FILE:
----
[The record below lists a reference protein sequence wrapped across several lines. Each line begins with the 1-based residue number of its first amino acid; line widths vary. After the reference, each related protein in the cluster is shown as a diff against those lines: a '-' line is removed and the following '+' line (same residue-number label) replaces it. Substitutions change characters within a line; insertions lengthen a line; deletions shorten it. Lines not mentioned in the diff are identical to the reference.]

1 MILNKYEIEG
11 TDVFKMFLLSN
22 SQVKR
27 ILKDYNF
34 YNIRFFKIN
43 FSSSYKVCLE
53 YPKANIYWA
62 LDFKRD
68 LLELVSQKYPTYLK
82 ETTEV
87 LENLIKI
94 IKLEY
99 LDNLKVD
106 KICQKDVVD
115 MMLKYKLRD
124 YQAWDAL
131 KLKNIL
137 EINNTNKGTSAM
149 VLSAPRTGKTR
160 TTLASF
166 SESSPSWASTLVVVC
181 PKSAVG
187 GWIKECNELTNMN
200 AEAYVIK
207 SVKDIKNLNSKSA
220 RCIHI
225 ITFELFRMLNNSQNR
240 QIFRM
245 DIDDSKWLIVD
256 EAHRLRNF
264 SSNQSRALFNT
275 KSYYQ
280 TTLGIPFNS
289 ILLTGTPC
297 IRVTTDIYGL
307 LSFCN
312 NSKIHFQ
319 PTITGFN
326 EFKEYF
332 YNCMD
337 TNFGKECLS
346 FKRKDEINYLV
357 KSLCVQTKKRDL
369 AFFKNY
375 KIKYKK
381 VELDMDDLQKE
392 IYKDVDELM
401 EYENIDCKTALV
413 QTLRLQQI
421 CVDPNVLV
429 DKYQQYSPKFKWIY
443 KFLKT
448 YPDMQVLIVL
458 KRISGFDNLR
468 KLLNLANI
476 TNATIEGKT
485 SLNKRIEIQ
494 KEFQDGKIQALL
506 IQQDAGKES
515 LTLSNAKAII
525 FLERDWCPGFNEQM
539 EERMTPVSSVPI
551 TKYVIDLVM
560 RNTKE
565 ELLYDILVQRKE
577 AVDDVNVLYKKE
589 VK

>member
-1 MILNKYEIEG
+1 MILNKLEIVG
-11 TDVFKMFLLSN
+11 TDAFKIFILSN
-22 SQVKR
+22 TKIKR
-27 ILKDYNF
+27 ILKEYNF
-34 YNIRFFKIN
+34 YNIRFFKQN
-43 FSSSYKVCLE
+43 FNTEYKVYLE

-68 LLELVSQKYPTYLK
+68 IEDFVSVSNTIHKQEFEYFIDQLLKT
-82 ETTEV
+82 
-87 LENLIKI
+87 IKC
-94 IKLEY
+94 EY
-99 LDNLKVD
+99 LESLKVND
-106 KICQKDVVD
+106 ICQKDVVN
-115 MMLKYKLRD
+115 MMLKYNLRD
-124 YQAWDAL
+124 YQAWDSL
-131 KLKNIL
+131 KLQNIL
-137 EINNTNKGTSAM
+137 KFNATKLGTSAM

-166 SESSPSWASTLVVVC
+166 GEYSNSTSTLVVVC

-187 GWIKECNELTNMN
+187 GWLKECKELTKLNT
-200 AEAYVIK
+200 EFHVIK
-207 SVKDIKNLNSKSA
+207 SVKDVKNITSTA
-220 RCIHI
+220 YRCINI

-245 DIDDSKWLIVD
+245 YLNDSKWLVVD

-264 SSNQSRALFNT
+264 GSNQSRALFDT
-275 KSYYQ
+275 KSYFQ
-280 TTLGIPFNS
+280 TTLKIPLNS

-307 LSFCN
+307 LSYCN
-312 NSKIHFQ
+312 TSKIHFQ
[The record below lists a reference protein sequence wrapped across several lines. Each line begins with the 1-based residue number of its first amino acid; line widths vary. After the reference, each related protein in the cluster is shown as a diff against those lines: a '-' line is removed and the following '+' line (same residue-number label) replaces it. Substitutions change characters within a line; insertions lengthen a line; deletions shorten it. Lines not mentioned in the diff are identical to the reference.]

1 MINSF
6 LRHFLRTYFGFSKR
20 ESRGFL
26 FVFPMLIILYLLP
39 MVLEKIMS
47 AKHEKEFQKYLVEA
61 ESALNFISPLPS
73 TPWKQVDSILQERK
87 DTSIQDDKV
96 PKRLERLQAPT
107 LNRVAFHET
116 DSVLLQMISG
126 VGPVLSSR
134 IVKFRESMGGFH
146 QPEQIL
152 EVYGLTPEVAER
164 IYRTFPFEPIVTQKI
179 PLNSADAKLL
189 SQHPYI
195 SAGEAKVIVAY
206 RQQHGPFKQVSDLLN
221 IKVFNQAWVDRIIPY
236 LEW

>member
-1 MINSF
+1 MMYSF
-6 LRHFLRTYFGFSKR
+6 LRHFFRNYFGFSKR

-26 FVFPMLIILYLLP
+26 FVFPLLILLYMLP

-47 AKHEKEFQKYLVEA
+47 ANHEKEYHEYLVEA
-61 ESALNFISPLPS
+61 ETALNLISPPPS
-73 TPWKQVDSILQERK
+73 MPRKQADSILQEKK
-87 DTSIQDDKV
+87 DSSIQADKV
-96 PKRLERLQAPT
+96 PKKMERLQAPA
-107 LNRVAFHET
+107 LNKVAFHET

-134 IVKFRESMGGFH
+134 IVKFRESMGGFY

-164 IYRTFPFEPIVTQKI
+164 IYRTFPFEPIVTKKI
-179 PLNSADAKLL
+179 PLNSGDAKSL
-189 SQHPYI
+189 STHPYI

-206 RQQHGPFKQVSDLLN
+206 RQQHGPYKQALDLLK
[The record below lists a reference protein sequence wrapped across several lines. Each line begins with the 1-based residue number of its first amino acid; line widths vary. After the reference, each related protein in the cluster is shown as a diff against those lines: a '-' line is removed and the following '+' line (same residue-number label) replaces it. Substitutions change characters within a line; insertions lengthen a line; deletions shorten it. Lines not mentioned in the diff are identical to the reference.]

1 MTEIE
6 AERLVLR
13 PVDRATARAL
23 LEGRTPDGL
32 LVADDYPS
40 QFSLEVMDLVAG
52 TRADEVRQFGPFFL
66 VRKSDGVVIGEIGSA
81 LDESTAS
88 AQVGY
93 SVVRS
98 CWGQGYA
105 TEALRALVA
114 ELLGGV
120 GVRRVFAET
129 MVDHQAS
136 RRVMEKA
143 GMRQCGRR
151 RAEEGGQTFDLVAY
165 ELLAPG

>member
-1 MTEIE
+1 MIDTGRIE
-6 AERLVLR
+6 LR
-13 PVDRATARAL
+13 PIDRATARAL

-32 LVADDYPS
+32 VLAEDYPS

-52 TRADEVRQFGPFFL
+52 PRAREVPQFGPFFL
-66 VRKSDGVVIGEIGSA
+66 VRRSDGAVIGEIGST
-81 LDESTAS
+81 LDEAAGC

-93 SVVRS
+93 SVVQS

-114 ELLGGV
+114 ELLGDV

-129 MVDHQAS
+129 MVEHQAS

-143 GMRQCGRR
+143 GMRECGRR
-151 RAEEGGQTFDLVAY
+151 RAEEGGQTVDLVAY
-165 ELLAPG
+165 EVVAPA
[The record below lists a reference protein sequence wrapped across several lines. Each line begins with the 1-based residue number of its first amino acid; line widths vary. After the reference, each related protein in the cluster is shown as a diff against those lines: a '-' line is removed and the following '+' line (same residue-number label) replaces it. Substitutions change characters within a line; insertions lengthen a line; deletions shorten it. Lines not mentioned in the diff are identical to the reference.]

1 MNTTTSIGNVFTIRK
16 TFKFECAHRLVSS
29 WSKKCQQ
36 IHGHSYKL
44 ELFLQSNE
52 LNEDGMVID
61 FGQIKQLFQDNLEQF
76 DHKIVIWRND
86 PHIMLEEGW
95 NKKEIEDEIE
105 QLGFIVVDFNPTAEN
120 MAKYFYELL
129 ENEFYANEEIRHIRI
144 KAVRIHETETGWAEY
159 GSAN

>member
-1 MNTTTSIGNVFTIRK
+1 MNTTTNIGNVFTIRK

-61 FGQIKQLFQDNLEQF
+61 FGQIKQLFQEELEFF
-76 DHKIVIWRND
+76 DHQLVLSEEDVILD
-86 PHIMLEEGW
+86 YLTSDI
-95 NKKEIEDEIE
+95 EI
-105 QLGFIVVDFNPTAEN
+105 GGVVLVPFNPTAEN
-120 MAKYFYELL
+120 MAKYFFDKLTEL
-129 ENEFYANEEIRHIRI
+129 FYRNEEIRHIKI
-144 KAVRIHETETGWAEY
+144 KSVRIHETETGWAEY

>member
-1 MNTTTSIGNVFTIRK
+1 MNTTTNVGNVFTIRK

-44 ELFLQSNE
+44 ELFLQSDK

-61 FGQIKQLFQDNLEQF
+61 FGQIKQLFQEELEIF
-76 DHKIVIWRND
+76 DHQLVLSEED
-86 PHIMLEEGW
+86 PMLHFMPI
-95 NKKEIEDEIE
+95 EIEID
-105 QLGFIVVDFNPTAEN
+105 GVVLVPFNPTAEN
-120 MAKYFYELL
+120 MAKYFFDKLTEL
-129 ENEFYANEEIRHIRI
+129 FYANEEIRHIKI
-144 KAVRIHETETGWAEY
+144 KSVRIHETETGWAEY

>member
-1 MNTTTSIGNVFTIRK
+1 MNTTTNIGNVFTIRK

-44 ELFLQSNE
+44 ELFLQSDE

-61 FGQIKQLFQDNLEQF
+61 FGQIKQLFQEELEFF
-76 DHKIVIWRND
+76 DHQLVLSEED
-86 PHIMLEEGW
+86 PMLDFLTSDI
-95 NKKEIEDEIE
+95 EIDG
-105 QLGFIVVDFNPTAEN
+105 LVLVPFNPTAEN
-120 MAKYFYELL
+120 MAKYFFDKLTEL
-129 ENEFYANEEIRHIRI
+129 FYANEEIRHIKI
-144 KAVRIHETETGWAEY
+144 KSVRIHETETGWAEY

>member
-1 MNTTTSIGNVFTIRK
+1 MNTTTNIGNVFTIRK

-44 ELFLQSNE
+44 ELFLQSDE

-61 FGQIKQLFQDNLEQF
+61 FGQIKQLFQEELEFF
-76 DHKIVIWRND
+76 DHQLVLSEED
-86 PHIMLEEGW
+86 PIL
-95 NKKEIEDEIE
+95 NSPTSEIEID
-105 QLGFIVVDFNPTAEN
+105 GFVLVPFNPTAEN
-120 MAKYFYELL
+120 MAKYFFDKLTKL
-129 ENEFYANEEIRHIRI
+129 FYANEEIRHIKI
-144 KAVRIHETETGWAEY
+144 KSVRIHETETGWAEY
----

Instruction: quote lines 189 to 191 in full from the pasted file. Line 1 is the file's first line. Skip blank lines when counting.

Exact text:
98 CWGQGYA
105 TEALRALVA
114 ELLGGV